This post is co-authored by Logan Cotton, a Research Associate at GlobalSolutions.org
Cell phones have facilitated access to health care for millions of people living in sub-Saharan Africa. Mobile applications are enhancing government accountability with respect to sexual violence. Social media is augmenting disaster response and emergency management.
Digital technology has drastically impacted some of the most routine facets of our lives. Beyond this new threshold of interconnectedness, we should consider digital technology's impact on citizenship and governance in the future.
When Gutenberg invented the printing press in 1436, he knew it would ease the labor of monks who spent all day manually copying the Bible. He probably didn't think it would fuel colonization of the New World, make custom T-shirts or enable representative democracy. Imagine the difficulties of lobbying, holding elections, and organizing political parties without the ability to mass produce written correspondence.
In Guns, Germs, and Steel, Jared Diamond says, "Invention is often the mother of necessity, rather than vice versa." Diamond's point, outlined in the NY Times, is that inventors often create new products and the society finds a use for the product afterward.
Just as Gutenberg did not anticipate his press would promote literacy, mass media, and eventually enable the rise of Twitter, today's technological developments have immeasurable possibilities.
We take the nation-state for granted, but the idea of "state sovereignty" was also invented. The unrelenting force of digital communication has complicated the usefulness of geographically determined borders and communities. Globalization, the prominence of non-state actors, and the nature of global challenges -- like mass migration and climate change -- have shown us that we are confronting 21st-century problems with 17th-century tools.
Looking toward the future, the movement of people and money will continue to outpace the ability of any one government to control them. Technology has perforated the concept of national sovereignty. Nations no longer control their currency or the information flow across their borders. In response to this new reality, international organizations like the UN and WTO and regional blocs are blossoming around the world. The relevance of the "state" as we know it continues to erode with every bloc, common currency, and open border.
Democracy, too, has been affected by technology. Germany's Pirate Party (yes, it exists, and holds 45 seats in German state parliaments and 1 seat in the European Parliament) has developed something called "Liquid Democracy." With Liquid Democracy, citizens use a web-based platform to assign their votes to delegates who can best represent them on different issues. This method of voting has enabled members of the Pirate Party to more dynamically participate in decision-making.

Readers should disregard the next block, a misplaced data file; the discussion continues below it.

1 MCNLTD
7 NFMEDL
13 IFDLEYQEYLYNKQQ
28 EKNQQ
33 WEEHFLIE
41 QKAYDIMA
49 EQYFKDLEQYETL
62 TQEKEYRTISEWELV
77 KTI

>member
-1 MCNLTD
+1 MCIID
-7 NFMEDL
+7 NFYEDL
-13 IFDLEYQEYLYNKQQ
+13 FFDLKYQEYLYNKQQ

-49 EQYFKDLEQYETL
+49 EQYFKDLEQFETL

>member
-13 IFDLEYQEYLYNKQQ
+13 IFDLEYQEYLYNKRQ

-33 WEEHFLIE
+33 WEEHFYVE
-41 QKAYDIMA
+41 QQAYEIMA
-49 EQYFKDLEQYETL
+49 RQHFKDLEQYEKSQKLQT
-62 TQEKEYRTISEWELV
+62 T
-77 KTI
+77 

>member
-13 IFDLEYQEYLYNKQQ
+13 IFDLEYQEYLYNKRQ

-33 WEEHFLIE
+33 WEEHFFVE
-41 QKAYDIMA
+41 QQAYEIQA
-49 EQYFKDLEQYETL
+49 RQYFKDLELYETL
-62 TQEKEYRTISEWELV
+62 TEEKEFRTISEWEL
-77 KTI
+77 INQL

At the intersection of the material and virtual worlds, web corporations are being lobbied by groups to maintain privacy protections and advance human rights. Facebook, for example, has 1.28 billion monthly active users. "Facebookistan" would be the second-most populous country after China.
When many Taiwanese activists abruptly had their Facebook deactivated without explanation, citizens pushed Facebook to be more accountable. Taipei City Councilor Ho Zhi-Wei wrote an open letter to Mark Zuckerberg arguing that Facebook, as a publicly traded company, has an obligation to promote public welfare. As citizens surrender more time and information to the Net, they are also demanding more protections and rights from these "benevolent sovereigns."
For many of us, our social networks are no longer defined by where we live. Instead they are tied to our professional, social or political interests. In the future, these networks might supplant where we live as a means of determining how we are represented as citizens.
Many of us have an idea of the future we would like to see. We expect human rights. We want to avert climate change. Bottom line, we want governments to provide us sufficient security in return for the personal sovereignty that we delegate to them. When national governments can't do the job, we'll need to develop something more effective. We know what values we want to uphold, though the path forward is mysterious.
Regardless, we know that digital technology is pushing humankind toward a networked and globalized future. Gutenberg couldn't have imagined that his humble press would aid the rise of representative democracy. Certainly, any efforts to create an often-dreamed-of global democracy will grow from our current technological revolution. Perhaps the next great invention, the one that will help us implement global solutions, has already been invented and we simply haven't found its proper use.
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